“Historic Sanibel & Captiva Islands: Tales of Paradise,” by Jeri Magg. History Press. 128 pages. $19.99.
Southwest Florida’s coastal islands are among the state’s – and the nation’s – most enjoyable treasures. Sanibel and Captiva are particularly colorful both in their fascinating histories, their natural beauty, and in their present-day balance of old and new. Jeri Magg’s new book provides a wide array of insights and anecdotes about what makes these places special. It also provides fifty black and white images to help engage our imaginations.
The author’s plan is traveler-friendly. After a concise, general overview of the region’s history, Ms. Magg pins her exploration to two maps –one for each island. The maps number and name almost fifty places of interest (sometimes merely crossroads or historic buildings), and the names and numbers then head her larger and smaller narrative treatments. These sections and sub-sections are in themselves chronologically organized. With this book in hand, one can make one’s way around the islands and soak up information about colorful personalities and changing times.
The history stretches back hundreds of years to a time when the Calusa Indians built shell mounds on the islands, when Spaniards and later Cubans wrestled for influence and dominance. Later, enterprising individuals from around the colonies (and then the states) struck out for opportunities to enjoy and exploit the natural beauties, the fertile soil, and the bountiful marine life.
Those of us who live in Southwest Florida and other desirable, once-obscure locations, know the story of the constant struggle between the forces of conservation and so-called progress, between privacy and exclusivity on the one hand and population growth/development on the other. In many of her vignettes, Jeri Magg presents versions of this paradigmatic story. Indeed, the famous lighthouse on Sanibel (that has undergone so many technological changes) can be said to stand for the tension between a place being marked out – being put on the map for safety and convenience – and a place screaming “notice me” and being overrun.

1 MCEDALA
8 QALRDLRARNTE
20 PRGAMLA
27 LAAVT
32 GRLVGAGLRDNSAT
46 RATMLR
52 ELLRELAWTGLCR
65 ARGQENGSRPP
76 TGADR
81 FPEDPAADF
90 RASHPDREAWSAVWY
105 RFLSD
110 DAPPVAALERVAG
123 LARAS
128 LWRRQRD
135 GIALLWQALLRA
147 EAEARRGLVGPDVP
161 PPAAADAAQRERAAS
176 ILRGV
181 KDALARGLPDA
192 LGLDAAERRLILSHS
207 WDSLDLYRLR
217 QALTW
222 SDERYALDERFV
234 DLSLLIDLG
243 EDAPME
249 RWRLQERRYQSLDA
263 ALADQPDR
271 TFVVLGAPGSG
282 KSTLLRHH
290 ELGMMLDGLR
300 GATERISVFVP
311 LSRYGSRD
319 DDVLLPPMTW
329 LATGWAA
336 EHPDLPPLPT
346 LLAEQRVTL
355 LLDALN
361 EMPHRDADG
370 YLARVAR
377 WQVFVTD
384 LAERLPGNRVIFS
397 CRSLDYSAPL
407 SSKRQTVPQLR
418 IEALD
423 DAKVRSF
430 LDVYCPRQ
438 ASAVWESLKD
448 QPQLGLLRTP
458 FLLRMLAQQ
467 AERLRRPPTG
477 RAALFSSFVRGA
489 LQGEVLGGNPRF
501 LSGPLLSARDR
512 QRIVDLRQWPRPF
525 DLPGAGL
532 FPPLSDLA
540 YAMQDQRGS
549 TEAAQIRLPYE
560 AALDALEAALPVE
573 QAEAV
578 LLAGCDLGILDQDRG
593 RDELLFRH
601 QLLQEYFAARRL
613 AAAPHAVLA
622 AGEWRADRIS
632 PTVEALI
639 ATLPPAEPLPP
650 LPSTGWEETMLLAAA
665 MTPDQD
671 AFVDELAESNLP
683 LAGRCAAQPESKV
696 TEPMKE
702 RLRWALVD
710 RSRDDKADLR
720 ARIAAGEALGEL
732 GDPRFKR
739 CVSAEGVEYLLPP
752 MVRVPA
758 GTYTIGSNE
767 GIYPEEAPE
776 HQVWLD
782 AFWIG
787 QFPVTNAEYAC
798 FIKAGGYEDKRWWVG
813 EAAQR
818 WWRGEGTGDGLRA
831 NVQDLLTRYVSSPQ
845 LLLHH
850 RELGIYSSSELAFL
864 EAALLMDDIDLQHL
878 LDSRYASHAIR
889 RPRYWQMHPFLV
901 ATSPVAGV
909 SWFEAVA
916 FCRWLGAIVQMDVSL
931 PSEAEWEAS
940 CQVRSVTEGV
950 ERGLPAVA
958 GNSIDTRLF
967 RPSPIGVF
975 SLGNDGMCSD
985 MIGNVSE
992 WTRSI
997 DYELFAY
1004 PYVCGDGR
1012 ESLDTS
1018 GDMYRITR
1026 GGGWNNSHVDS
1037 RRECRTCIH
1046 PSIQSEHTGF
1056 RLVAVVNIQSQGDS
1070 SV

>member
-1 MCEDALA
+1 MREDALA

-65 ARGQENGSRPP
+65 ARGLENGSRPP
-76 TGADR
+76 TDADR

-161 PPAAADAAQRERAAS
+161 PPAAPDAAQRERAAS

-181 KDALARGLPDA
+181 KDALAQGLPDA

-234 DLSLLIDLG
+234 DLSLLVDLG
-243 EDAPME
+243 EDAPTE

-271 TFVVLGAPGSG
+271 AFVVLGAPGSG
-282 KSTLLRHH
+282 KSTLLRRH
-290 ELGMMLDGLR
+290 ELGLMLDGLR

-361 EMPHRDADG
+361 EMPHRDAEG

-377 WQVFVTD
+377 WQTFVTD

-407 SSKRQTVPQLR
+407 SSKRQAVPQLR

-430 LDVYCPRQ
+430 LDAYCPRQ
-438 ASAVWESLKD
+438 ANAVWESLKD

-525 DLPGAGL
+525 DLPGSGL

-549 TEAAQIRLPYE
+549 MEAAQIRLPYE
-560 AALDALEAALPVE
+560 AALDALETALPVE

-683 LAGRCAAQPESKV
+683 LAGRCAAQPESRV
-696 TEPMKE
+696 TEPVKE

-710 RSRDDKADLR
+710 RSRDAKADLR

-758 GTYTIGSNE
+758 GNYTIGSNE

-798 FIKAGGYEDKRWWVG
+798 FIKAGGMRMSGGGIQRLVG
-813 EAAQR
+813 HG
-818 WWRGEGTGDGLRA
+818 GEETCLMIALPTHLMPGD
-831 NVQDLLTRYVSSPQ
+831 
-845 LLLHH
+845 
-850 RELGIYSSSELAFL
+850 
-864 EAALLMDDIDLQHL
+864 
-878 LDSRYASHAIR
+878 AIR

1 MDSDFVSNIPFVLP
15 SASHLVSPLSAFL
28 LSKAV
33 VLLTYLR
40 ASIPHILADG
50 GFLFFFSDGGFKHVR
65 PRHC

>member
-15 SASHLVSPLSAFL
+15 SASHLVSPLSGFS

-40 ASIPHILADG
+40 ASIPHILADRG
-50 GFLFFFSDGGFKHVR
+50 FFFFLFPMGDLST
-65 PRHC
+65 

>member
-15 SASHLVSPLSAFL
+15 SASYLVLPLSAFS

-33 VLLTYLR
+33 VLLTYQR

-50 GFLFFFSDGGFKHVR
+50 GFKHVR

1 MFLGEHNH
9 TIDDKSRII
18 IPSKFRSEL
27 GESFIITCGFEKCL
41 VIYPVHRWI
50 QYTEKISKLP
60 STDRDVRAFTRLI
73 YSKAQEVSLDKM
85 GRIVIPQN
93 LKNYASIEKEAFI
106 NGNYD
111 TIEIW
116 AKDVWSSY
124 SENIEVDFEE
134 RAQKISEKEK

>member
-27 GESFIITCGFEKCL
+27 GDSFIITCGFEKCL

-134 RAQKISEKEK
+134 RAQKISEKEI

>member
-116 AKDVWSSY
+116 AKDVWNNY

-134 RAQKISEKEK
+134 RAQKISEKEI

The detailed stories Ms. Magg tells of transportation to and from the islands – from private commercial piers to ferry boats to the causeway – are filled with this kind of tension. Make it easy to get there and people will come, and then more people will come, and then . . . you’re stuck in traffic and surrounded by noises that drown out the ripple of surf and the sea breezes.
Stories of postal service, eateries, schools and churches, important homesteads (like that of George W. Carter), agricultural enterprises, and resorts come laden with their casts of characters. We learn about Jake Summerlin, lighthouse keepers Dudley Richardson and Henry Shanahan, the Kinzie family’s steamship line, and postmistress Laetitia Nutt. We enjoy tales of the pioneer families like the Bryants and somewhat more recent families like the Lindgrens, the Matthews, and the Baileys. We witness the slow march of technology as it modernizes life on the islands. . . .
To read this review in its entirety, as it appears in the March 7, 2012 Fort Myers Florida Weekly and the March 8 Naples edition, click here: Florida Weekly – Jeri Magg